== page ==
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Poll shows public is behind bag charge as bag usage drops dramatically in England

30 July 2016

Increased popular demand for raised funds to go to anti-litter initiatives

The huge fall in the use of carrier bags in England has been complemented by a notable increase in public support for the charge, according to the Break the Bag Habit coalition (BTBH) of anti-litter charities [1].

New Government statistics show that carrier bag usage in England has dropped significantly since a bag charge was introduced last October, with usage decreasing from 7.64 billion bags in 2014 to 0.6 billion in the six months between October 2015 and 6 April 2016 [2].

BTBH’s recent poll, conducted by ICM, found that 70% of English respondents now find it reasonable to charge 5p for all carrier bags - an 8% increase in support in the eight months after the English charge came into force [3]. This increase was particularly marked amongst younger people, where support jumped 10%.

Since the English charge came into force, there has been some debate about how the funds raised will be used. Nearly three quarters of respondents to the ICM survey (74%) supported the idea of using the money specifically for a national anti-litter programme. This is a cause supported by BTBH.

Samantha Harding, spokesperson for the Break the Bag Habit coalition, said:

“This truly impressive reduction in bag usage will benefit our seas, rivers, streets and countryside. It fully justifies the Government’s move to introduce the charge.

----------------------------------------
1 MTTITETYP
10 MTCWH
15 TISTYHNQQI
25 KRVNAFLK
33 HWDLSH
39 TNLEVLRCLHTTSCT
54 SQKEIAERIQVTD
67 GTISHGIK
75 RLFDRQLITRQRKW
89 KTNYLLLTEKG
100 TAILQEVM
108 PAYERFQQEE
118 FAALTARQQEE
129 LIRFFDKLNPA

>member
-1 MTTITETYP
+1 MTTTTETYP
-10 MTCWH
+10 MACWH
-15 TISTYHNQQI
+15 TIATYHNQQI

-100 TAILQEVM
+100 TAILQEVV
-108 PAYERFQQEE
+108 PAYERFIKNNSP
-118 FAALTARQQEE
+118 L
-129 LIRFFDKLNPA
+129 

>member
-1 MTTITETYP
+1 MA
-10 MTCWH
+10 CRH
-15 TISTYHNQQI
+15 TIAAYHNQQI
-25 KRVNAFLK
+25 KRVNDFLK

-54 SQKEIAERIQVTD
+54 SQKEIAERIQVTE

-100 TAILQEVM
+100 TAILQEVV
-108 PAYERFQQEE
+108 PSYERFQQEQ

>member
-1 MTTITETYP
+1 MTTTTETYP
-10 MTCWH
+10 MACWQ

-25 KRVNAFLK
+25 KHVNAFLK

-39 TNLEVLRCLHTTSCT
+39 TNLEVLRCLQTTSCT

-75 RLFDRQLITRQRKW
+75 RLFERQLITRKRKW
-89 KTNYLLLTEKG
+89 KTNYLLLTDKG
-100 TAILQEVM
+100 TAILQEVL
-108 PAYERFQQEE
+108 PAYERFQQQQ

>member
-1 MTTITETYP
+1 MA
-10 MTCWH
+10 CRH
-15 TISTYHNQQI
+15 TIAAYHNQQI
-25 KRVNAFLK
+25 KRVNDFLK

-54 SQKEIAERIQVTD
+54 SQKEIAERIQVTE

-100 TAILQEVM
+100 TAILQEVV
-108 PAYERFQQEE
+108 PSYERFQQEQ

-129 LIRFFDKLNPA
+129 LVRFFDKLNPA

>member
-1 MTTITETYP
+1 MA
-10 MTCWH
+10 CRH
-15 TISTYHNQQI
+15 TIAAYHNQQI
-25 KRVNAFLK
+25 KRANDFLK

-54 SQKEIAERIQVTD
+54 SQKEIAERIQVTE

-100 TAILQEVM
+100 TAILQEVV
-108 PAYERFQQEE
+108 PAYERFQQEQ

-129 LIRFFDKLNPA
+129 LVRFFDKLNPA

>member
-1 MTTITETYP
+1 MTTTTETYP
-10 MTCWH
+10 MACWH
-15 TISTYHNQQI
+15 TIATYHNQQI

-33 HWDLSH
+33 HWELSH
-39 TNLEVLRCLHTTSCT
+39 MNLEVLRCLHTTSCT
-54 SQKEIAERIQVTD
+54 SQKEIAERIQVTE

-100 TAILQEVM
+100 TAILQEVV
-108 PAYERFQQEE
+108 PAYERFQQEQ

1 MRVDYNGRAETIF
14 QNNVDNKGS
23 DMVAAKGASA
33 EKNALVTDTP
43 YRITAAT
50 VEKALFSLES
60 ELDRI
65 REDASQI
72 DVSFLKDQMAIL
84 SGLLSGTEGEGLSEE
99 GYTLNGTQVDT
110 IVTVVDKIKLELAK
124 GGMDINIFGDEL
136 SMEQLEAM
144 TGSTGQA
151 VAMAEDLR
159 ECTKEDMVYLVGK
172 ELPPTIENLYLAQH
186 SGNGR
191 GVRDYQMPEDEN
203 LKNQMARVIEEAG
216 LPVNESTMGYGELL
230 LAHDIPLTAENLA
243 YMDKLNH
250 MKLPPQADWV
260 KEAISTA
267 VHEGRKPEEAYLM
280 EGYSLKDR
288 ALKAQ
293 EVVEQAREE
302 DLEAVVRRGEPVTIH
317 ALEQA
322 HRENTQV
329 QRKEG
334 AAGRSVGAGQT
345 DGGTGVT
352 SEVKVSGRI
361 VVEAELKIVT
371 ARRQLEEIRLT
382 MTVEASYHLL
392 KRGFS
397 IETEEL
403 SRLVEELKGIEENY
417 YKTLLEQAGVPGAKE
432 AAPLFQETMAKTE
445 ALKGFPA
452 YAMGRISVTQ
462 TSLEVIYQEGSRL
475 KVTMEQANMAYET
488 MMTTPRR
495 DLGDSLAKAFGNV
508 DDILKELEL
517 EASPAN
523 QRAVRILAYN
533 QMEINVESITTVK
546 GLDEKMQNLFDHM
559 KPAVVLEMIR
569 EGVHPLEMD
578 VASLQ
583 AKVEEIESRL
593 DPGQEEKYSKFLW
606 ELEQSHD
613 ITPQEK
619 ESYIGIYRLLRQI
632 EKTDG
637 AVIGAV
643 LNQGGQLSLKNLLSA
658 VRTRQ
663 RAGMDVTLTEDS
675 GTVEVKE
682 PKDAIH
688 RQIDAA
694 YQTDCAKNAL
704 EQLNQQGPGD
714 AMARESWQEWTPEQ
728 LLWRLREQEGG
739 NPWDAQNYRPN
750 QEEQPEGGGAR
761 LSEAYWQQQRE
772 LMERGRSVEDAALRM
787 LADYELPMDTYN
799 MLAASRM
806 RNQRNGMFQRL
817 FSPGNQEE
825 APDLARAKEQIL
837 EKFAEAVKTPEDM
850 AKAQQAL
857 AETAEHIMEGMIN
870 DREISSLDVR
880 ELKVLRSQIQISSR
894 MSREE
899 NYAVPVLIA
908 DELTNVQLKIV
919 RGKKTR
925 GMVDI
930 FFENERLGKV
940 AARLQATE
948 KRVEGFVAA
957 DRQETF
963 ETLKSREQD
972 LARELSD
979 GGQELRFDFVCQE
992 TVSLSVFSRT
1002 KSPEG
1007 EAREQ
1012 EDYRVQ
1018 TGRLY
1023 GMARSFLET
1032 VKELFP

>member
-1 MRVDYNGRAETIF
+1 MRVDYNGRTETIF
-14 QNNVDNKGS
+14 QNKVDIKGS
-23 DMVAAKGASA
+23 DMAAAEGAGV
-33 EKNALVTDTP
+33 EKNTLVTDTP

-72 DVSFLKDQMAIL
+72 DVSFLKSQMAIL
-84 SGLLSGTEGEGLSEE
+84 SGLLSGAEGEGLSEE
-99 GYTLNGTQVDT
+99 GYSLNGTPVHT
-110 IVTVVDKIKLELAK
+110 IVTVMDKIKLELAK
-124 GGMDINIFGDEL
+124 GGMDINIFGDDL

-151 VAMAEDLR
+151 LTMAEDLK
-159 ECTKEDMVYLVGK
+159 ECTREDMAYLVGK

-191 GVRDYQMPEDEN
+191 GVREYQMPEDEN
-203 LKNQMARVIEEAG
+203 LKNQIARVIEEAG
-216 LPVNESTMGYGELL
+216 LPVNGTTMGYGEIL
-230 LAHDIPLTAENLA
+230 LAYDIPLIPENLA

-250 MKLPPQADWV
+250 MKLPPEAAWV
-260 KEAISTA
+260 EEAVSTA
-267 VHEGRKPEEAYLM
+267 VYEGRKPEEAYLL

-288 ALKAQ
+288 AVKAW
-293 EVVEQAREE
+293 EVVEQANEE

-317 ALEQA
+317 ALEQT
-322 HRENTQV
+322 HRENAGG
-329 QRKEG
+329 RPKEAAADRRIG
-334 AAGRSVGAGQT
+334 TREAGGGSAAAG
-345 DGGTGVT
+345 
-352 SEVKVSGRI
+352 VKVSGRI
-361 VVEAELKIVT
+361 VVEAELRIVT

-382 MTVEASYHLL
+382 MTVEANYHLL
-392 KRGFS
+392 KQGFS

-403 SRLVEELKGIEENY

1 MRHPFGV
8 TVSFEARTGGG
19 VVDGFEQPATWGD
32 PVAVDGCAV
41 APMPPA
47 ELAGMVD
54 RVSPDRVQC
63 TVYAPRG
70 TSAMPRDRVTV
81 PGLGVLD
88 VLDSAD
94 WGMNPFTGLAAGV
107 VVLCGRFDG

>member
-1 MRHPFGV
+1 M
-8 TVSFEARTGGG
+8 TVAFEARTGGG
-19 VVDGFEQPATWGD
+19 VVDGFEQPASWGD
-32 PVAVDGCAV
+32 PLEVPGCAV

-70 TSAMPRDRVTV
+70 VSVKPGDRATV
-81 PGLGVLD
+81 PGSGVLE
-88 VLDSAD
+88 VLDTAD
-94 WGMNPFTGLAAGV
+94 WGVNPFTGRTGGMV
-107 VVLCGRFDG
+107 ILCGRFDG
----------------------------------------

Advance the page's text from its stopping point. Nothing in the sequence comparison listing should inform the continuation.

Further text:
“With such strong public support, we should now encourage retailers to donate some of the money to a national anti-litter strategy. We need to tackle England's unacceptable £1 billion litter bill, and a well-funded national programme could help to reduce other waste, such as drinks bottles and coffee cups, as quickly and effectively as the bag charge has done.”

The BTBH coalition started campaigning in 2012 for a bag charge scheme that would reduce litter and bag usage across England. Other home nations have had universal bag charges or taxes since 2011; carrier bag usage in Northern Ireland dropped 81% between 2010 and 2014 [4].

ENDS

Notes to Editors

[1] The Break the Bag Habit coalition consists of the Campaign to Protect Rural England (CPRE), Greener Upon Thames, Keep Britain Tidy, Surfers Against Sewage and Thames21. The coalition has long worked towards the introduction of a carrier bag charge scheme in England.

[2] Defra, Billions fewer plastic bags on the streets, 30 July 2016

[3] The 2016 poll was conducted by ICM on 11 May 2016. ICM interviewed a random sample of 2000 GB adults, including 1742 in England, aged 18+ online. The results have been weighted to the profile of all adults. ICM is a member of the British Polling Council and abides by its rules. Further information is available at www.icmresearch.co.uk.

The young people quoted are survey respondents aged 18-24.

Details of the 2015 poll are available here (30 September 2015).

For comparison, see BTBH-ICM poll from 2015.

[4] Bag usage in Wales declined 78 % between 2010 and 2014; in Scotland, usage decreased 13% between 2013 and 2014, despite the universal charge only coming into force in October 2014. WRAP figures, 24 July 2015.

Northern Ireland introduced a single use carrier bag charge in April 2013. WRAP figures, 24 July 2015.

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